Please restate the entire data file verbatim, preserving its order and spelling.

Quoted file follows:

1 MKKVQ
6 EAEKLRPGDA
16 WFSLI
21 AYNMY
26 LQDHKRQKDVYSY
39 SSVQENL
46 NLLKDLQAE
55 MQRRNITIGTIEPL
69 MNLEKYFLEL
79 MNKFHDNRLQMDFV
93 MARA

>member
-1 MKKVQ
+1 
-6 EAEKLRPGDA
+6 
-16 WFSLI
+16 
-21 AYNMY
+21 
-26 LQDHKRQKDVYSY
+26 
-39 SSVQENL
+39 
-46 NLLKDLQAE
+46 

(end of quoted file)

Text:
1 MKKVQ
6 EAEKLRPGDA
16 WFSLI
21 AYNMY
26 LQDHKRQKDVYSY
39 SSVQENL
46 NLLKDLQAE
55 MQRRNITIGTIEPL
69 MNLEKYFLEL
79 MNKFHDNRLQMDFV
93 MARA

>member
-1 MKKVQ
+1 
-6 EAEKLRPGDA
+6 
-16 WFSLI
+16 
-21 AYNMY
+21 
-26 LQDHKRQKDVYSY
+26 
-39 SSVQENL
+39 
-46 NLLKDLQAE
+46 